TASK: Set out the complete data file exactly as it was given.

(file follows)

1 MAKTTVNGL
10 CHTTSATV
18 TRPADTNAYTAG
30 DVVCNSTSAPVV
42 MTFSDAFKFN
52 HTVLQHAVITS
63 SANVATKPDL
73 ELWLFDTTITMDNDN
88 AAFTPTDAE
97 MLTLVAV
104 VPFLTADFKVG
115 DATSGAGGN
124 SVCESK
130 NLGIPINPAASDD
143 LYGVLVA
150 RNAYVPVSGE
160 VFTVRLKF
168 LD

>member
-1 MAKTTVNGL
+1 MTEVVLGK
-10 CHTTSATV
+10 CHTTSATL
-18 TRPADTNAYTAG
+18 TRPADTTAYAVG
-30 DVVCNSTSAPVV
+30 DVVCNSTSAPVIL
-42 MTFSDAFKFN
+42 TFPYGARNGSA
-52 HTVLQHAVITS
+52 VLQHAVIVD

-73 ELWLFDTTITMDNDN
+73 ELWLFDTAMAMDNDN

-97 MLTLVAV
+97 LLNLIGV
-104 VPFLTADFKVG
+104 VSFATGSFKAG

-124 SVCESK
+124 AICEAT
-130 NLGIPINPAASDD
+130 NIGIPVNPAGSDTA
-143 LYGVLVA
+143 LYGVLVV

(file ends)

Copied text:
1 MAKTTVNGL
10 CHTTSATV
18 TRPADTNAYTAG
30 DVVCNSTSAPVV
42 MTFSDAFKFN
52 HTVLQHAVITS
63 SANVATKPDL
73 ELWLFDTTITMDNDN
88 AAFTPTDAE
97 MLTLVAV
104 VPFLTADFKVG
115 DATSGAGGN
124 SVCESK
130 NLGIPINPAASDD
143 LYGVLVA
150 RNAYVPVSGE
160 VFTVRLKF
168 LD

>member
-1 MAKTTVNGL
+1 MTEVVLGK
-10 CHTTSATV
+10 CHTTSATL
-18 TRPADTNAYTAG
+18 TRPADTTAYAVG
-30 DVVCNSTSAPVV
+30 DVVCNSTSAPVIL
-42 MTFSDAFKFN
+42 TFPYGARNGSA
-52 HTVLQHAVITS
+52 VLQHAVIVD

-73 ELWLFDTTITMDNDN
+73 ELWLFDTAMAMDNDN

-97 MLTLVAV
+97 LLNLIGV
-104 VPFLTADFKVG
+104 VSFATGSFKAG

-124 SVCESK
+124 AICEAT
-130 NLGIPINPAASDD
+130 NIGIPVNPAGSDTA
-143 LYGVLVA
+143 LYGVLVV